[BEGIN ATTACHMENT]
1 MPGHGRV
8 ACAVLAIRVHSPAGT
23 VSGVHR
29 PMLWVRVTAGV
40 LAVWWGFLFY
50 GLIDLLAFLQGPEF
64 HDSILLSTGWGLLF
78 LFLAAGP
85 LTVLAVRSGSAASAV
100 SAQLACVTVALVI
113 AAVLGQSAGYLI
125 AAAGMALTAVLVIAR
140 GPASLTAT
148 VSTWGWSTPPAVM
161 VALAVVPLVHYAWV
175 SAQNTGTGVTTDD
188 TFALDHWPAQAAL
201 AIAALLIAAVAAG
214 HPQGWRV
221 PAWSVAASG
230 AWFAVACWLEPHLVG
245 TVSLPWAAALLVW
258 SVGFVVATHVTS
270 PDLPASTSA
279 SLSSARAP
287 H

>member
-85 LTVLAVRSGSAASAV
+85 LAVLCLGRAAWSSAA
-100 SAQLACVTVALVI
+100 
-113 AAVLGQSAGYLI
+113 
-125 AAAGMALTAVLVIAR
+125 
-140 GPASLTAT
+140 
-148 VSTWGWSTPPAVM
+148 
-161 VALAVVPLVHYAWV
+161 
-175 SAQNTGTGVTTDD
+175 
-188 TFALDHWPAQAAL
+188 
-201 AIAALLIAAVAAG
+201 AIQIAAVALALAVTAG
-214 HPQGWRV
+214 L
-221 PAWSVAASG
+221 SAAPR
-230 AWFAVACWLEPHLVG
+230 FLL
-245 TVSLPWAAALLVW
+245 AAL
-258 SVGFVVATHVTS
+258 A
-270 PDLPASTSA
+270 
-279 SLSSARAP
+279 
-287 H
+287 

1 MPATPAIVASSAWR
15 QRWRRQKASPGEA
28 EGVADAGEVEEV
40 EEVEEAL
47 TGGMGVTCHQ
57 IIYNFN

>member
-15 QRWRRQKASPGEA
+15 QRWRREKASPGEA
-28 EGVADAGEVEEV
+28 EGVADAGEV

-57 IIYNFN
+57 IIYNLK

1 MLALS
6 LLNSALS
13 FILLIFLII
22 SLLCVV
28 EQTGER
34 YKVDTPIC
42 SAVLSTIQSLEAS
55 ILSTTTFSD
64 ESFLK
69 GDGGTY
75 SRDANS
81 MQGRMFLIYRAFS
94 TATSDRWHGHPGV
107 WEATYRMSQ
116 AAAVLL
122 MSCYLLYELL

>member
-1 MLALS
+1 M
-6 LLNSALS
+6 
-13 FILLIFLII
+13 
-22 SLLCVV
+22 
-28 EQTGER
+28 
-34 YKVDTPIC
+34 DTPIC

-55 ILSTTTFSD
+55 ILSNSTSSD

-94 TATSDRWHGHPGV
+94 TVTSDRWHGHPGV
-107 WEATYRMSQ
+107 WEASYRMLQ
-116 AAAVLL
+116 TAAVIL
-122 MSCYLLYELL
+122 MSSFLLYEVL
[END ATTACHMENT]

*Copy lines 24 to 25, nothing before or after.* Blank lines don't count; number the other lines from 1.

270 PDLPASTSA
279 SLSSARAP